AI employed in sepsis check
Artificial intelligence is helping to detect sepsis in Sydney emergency departments.
Westmead and three other western Sydney hospitals are using high-tech new tools to detect patients with sepsis and those at risk of getting sepsis.
The disease takes 5,000 Australian lives each year.
“This is the first sepsis alert system to be built for Australian emergency departments,” says Naren Gunja, the area's chief medical information officer.
“The aim of the project is to help clinicians detect a very life-threatening disease and help patients have a better chance of surviving.”
After 12 months of running the AI project; “We found that the sepsis alert improves the detection of sepsis over and above what the clinician does ... and it improves the accuracy and early detection by over 20 per cent,” he said.
“We were expecting it to improve detection, but probably not by that much.”
The program is called ED Sepsis Alert.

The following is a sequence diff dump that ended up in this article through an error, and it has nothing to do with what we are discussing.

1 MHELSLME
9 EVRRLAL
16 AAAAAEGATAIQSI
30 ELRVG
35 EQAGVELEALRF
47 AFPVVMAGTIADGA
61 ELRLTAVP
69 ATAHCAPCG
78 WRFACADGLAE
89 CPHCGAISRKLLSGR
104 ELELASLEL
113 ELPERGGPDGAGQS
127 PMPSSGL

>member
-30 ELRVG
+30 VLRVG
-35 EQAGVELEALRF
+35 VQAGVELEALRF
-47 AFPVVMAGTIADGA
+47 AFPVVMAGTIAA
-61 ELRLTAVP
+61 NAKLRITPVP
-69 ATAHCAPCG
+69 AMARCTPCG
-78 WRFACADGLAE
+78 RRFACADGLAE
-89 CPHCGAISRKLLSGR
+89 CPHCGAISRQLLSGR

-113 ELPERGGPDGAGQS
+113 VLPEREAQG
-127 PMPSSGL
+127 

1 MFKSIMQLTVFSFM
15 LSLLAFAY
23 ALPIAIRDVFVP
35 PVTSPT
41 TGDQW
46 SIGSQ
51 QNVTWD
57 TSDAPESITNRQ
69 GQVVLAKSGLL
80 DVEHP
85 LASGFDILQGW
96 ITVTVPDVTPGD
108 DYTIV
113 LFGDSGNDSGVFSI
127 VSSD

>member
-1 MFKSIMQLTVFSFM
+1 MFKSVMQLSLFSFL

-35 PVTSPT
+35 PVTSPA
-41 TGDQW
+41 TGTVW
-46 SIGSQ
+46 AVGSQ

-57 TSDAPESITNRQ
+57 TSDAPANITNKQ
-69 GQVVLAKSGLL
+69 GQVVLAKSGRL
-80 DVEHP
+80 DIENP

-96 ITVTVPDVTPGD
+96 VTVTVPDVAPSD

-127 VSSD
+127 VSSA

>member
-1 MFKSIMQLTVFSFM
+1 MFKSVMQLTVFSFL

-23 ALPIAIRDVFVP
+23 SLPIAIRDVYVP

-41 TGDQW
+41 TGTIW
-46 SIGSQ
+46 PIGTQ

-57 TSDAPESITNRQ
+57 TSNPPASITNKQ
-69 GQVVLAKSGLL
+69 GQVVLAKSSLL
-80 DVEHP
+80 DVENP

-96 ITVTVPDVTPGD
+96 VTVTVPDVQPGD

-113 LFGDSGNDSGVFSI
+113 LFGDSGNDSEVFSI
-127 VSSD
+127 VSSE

“As the information is being input into the patient's file or health record, this program is picking up whether this person is at risk of sepsis and gets the clinician alerted to that fact so they can start treatment, like antibiotics, earlier,” Associate Professor Gunja said.
It is able to rapidly assess a number of health indicators.
“It's things like the problem that they come in with, heart rate, blood pressure, whether they have elevated blood results in terms of high bloody acid or low blood bicarbonate,” Associate Professor Gunja said.
“It could be things like they've got an elevated infection marker.
“From here, it gives the clinician an alert to help augment their clinical ability and diagnose causes of potential sepsis — either patients who already have sepsis, or patients who are likely to get sepsis down the track.”